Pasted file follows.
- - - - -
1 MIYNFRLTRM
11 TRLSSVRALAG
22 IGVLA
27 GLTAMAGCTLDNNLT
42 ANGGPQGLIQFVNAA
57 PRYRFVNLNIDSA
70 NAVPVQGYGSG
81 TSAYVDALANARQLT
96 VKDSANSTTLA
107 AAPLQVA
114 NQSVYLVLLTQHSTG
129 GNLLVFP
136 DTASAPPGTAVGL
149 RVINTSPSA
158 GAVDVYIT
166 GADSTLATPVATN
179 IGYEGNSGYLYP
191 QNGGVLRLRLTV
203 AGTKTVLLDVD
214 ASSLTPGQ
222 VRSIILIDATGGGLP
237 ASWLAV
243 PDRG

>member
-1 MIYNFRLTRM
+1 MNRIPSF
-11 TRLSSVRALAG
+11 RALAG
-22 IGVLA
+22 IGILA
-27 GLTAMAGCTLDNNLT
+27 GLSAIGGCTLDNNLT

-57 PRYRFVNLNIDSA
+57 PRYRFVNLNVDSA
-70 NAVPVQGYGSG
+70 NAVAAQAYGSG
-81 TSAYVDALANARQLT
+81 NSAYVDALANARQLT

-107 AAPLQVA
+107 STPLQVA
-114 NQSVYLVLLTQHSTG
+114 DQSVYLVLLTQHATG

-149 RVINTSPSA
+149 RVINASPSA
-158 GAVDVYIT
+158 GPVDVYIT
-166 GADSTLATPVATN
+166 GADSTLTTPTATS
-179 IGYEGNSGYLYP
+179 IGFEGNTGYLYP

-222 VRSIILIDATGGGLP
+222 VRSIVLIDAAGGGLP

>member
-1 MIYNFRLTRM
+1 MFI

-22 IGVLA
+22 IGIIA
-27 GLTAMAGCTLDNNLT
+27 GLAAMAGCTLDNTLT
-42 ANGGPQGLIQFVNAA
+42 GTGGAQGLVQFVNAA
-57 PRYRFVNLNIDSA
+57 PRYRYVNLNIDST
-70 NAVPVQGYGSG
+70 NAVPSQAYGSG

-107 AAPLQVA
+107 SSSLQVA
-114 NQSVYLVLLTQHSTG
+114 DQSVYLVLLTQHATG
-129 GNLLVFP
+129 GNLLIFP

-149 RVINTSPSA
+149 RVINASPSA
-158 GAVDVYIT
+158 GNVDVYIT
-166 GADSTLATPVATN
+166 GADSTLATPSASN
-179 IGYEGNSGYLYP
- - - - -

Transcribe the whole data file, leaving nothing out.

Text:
1 MIYNFRLTRM
11 TRLSSVRALAG
22 IGVLA
27 GLTAMAGCTLDNNLT
42 ANGGPQGLIQFVNAA
57 PRYRFVNLNIDSA
70 NAVPVQGYGSG
81 TSAYVDALANARQLT
96 VKDSANSTTLA
107 AAPLQVA
114 NQSVYLVLLTQHSTG
129 GNLLVFP
136 DTASAPPGTAVGL
149 RVINTSPSA
158 GAVDVYIT
166 GADSTLATPVATN
179 IGYEGNSGYLYP
191 QNGGVLRLRLTV
203 AGTKTVLLDVD
214 ASSLTPGQ
222 VRSIILIDATGGGLP
237 ASWLAV
243 PDRG

>member
-1 MIYNFRLTRM
+1 MNRIPSF
-11 TRLSSVRALAG
+11 RALAG
-22 IGVLA
+22 IGILA
-27 GLTAMAGCTLDNNLT
+27 GLSAIGGCTLDNNLT

-57 PRYRFVNLNIDSA
+57 PRYRFVNLNVDSA
-70 NAVPVQGYGSG
+70 NAVAAQAYGSG
-81 TSAYVDALANARQLT
+81 NSAYVDALANARQLT

-107 AAPLQVA
+107 STPLQVA
-114 NQSVYLVLLTQHSTG
+114 DQSVYLVLLTQHATG

-149 RVINTSPSA
+149 RVINASPSA
-158 GAVDVYIT
+158 GPVDVYIT
-166 GADSTLATPVATN
+166 GADSTLTTPTATS
-179 IGYEGNSGYLYP
+179 IGFEGNTGYLYP

-222 VRSIILIDATGGGLP
+222 VRSIVLIDAAGGGLP

>member
-1 MIYNFRLTRM
+1 MFI

-22 IGVLA
+22 IGIIA
-27 GLTAMAGCTLDNNLT
+27 GLAAMAGCTLDNTLT
-42 ANGGPQGLIQFVNAA
+42 GTGGAQGLVQFVNAA
-57 PRYRFVNLNIDSA
+57 PRYRYVNLNIDST
-70 NAVPVQGYGSG
+70 NAVPSQAYGSG

-107 AAPLQVA
+107 SSSLQVA
-114 NQSVYLVLLTQHSTG
+114 DQSVYLVLLTQHATG
-129 GNLLVFP
+129 GNLLIFP

-149 RVINTSPSA
+149 RVINASPSA
-158 GAVDVYIT
+158 GNVDVYIT
-166 GADSTLATPVATN
+166 GADSTLATPSASN
-179 IGYEGNSGYLYP